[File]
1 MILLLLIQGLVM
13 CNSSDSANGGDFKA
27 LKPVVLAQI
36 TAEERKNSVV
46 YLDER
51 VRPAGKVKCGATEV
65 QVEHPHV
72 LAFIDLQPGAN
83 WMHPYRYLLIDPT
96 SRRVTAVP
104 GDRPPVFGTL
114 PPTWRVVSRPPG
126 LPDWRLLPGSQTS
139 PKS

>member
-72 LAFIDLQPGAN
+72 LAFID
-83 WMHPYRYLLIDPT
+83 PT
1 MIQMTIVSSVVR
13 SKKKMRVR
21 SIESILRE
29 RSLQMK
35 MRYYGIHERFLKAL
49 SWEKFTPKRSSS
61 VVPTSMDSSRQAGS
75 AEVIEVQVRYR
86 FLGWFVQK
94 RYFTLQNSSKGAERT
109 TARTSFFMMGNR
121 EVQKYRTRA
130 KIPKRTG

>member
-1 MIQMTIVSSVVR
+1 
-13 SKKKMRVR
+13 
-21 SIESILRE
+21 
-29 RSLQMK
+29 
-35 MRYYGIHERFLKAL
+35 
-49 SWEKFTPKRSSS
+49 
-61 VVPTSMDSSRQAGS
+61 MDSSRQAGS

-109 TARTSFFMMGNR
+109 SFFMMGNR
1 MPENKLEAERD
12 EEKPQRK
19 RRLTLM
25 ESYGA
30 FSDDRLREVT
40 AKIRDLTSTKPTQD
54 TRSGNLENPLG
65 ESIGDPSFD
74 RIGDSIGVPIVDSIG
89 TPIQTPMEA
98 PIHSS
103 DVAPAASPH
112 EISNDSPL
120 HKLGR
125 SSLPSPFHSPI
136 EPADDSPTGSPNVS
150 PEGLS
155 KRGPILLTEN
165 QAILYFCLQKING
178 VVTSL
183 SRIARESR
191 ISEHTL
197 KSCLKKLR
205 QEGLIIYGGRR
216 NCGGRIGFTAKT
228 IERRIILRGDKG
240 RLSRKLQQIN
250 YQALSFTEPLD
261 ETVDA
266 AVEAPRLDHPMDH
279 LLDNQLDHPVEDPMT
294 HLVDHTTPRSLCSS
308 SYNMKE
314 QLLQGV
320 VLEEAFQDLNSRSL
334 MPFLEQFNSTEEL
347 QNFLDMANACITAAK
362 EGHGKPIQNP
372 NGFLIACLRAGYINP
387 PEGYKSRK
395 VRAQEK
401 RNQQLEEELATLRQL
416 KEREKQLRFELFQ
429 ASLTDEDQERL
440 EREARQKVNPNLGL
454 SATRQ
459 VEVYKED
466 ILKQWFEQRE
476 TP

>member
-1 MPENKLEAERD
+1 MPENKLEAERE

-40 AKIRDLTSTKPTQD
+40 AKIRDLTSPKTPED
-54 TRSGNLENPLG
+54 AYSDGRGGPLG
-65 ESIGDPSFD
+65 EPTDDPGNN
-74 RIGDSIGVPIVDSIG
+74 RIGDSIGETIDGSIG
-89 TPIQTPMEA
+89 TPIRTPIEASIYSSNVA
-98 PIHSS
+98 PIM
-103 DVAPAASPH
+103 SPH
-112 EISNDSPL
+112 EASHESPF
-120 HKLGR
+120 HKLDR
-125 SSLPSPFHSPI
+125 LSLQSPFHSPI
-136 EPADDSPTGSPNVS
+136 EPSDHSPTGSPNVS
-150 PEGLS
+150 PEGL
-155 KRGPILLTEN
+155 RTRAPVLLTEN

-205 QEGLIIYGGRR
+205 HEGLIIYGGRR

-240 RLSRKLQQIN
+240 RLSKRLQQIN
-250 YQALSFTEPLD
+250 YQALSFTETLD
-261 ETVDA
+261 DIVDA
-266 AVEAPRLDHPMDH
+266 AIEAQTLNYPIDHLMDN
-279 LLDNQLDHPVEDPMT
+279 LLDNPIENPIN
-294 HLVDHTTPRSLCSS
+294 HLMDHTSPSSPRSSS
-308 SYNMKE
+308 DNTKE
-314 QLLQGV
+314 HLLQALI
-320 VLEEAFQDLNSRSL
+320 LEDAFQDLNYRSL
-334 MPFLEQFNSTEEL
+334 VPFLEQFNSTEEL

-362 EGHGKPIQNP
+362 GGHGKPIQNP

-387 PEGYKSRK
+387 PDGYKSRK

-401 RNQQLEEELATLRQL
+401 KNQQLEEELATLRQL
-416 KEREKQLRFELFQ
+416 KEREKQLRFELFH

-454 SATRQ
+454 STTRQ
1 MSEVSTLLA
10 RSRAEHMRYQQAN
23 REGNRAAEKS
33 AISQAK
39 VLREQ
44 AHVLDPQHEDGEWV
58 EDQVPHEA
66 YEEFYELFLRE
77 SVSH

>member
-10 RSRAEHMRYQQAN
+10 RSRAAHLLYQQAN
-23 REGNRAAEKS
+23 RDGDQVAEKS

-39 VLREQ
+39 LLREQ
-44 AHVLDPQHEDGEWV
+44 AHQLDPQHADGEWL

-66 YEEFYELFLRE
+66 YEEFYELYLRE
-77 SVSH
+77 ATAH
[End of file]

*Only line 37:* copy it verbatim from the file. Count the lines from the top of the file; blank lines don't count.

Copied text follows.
+13 